Regular Vet Check-ups and Vaccinations

Routine vet visits ensure your Shih Tzu remains healthy and receives necessary vaccinations to prevent common canine diseases.

Importance of Dental Health

Given their small jaws, Shih Tzus can be prone to dental issues. Regular brushing and dental check-ups are essential.

Care and Grooming of Shih Tzu

Basic Grooming Needs

Their long coat requires regular brushing to prevent tangles and mats. Bathing every few weeks keeps their coat clean and shiny.

Professional Grooming Recommendations

Considering the intricacy of their coat, occasional visits to a professional groomer can be beneficial.

Special Attention to Ears, Eyes, and Facial Wrinkles

Regular cleaning prevents infections and irritations in these areas.

Diet and Nutrition for Shih Tzu

Dietary Requirements

Proper nutrition is essential at every life stage, from puppy to senior. Quality dog food that meets their specific needs is recommended.

Avoiding Common Allergens

Shih Tzus can sometimes have food allergies. It’s crucial to monitor their diet and watch for signs of allergies.

Importance of Hydration

Always ensure your Shih Tzu has access to fresh water, especially during hot days.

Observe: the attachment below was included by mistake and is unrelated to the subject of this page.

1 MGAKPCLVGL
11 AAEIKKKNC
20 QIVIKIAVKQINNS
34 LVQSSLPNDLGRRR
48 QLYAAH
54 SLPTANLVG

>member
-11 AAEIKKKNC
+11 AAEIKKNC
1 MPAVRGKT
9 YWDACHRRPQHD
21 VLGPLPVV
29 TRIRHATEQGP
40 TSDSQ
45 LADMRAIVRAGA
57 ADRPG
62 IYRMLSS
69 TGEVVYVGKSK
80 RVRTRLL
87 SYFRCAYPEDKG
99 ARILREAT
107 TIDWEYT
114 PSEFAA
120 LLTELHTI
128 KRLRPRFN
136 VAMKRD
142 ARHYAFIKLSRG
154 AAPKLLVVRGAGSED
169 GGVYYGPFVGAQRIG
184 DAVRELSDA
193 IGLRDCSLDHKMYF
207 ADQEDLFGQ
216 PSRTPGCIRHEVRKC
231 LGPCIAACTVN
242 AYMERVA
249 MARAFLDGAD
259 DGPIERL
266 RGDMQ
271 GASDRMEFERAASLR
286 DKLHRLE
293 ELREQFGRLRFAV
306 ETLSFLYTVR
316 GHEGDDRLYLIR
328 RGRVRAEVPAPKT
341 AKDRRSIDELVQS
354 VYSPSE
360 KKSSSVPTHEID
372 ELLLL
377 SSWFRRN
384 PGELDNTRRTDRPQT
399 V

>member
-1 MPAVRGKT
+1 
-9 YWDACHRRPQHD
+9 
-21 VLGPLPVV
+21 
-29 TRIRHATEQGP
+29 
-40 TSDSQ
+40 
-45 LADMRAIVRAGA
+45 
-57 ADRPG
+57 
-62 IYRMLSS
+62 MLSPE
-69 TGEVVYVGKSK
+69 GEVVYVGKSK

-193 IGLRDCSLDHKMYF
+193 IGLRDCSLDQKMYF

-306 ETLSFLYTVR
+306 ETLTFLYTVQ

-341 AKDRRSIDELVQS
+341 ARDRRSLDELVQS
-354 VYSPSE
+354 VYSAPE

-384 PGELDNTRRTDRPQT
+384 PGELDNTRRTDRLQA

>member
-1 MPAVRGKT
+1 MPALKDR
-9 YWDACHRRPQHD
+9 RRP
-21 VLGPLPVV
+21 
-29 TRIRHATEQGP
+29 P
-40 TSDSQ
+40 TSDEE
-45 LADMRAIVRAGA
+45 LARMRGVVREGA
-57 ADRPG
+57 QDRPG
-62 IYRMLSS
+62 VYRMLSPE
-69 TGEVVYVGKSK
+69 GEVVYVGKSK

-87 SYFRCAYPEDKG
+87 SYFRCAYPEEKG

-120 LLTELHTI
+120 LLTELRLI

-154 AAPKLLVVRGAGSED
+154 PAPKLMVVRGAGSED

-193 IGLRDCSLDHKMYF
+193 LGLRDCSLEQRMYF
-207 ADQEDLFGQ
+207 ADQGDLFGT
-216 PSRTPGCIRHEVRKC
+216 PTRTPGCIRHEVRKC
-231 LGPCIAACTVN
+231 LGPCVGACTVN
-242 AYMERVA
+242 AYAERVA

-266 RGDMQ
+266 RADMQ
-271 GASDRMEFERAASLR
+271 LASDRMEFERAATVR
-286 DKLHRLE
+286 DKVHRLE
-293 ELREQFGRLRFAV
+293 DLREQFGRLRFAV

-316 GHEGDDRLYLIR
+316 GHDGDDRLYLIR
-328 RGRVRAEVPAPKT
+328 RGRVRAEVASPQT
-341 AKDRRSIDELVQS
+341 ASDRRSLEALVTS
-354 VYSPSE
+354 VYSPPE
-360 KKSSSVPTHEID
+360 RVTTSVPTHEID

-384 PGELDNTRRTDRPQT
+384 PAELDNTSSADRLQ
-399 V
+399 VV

Tips for Avoiding Overfeeding

Given their small size, overfeeding can quickly lead to obesity. Stick to recommended portion sizes and limit treats.

Training and Socialization for Shih Tzu

Starting Early

Puppy socialization helps in shaping a well-rounded adult dog. Early exposure to various people, places, and experiences is beneficial.

Basic Commands and Positive Reinforcement

Shih Tzus respond well to positive training methods. Rewards and praises often yield the best results.

Common Behavioral Issues and Solutions

While generally well-behaved, some might develop habits like barking or digging. Consistent training can address these behaviors.

The Benefits of Obedience School

Professional training classes can be an excellent resource for both the dog and the owner.

Activity and Exercise for Shih Tzu

Exercise Needs

While they love lounging, daily exercise is essential for their physical and mental well-being.

Recommended Games and Play

Toys, short walks, and playful interactions keep them active and engaged.

Safety Concerns During Exercise

Due to their short snout, ensure they don’t overexert, especially in hot weather.

Living with a Shih Tzu

Suitable Living Environments

They adapt well to apartment living as long as they receive their daily dose of activity.

Traveling with a Shih Tzu

Being a compact breed, they are generally easy travelers. However, it’s essential to ensure their comfort during journeys.

Bonding and Spending Quality Time

Quality time, be it cuddling or playing, strengthens your bond and keeps your pet happy.

Adoption and Purchasing Considerations for Shih Tzu

Choosing a Responsible Breeder

If you decide to buy, ensure the breeder follows ethical practices and prioritizes the health of the puppies.